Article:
First to be analyzed will be the similarities within the two documents. Ignatius suggests we must, “keep our minds prepared and ready to obey promptly and in all things the true spouse of Christ our Lord” and while reading Luther’s writing one can attest this is exactly the sentiment of Luther as well; to be obedient to Christ without delay. They both wanted to follow the Lord Jesus Christ and His Word with great passion and intensity. To be contrary to this was not in the realm of their thinking. Another parallel within these passages are the things that Ignatius reveals must be praised such as religious life, virginity, continence, matrimony, obedience, chastity, fasts, abstinence, confession, and studying religion. Both men are dedicated to this list of values by virtue of their dedication to their faith. Each man of faith approaches this list with a different guiding light; Ignatius of Loyola’s guiding light is following the Roman Catholic Church and for Martin Luther, his guiding lights is focusing on the Word of God being the ...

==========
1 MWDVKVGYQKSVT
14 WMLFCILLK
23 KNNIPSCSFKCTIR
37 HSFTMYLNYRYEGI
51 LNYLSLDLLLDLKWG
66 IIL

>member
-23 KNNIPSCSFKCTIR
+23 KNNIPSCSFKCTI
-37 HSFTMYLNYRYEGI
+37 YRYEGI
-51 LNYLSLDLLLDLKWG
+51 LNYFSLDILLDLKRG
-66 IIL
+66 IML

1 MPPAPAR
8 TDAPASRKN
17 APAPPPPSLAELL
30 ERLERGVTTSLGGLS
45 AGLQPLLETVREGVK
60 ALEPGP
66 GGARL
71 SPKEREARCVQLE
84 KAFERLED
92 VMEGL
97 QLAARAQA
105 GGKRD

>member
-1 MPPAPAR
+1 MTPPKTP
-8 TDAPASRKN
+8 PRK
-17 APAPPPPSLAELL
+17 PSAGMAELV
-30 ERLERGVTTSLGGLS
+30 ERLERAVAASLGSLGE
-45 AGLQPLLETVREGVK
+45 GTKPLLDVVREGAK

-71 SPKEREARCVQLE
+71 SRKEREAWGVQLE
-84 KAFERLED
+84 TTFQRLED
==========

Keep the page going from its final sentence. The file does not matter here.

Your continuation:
... middle of paper ...
... Ignatius and worship at the Roman Catholic Church and others have followed Luther and worship at a Lutheran church.
Brecht, Martin. (tr. Wolfgang Katenz) "Luther, Martin," in Hillerbrand, Hans J. (ed.) Oxford
Encyclopedia of the Reformation. New York: Oxford University Press, 1996, 1:460.
Preface to the Complete Edition of Luther's Latin Works (1545) by Dr. Martin Luther, 1483- 1546 Translated by Bro. Andrew Thornton, OSB from the "Vorrede zu Band I der Opera Latina der Wittenberger Ausgabe. 1545" in vol. 4 of _Luthers Werke in Auswahl_, ed. Otto Clemen, 6th ed., (Berlin: de Gruyter. 1967). pp. 421-428.
The Spiritual Exercises of St. Ignatius, trans. by Anthony Mottola, pp. 139– 141. Copyright ©1964 by Doubleday, a division of Bantam, Doubleday, Dell Publishing Group, Inc. Used by per-mission of Doubleday, a division of Random House, Inc.
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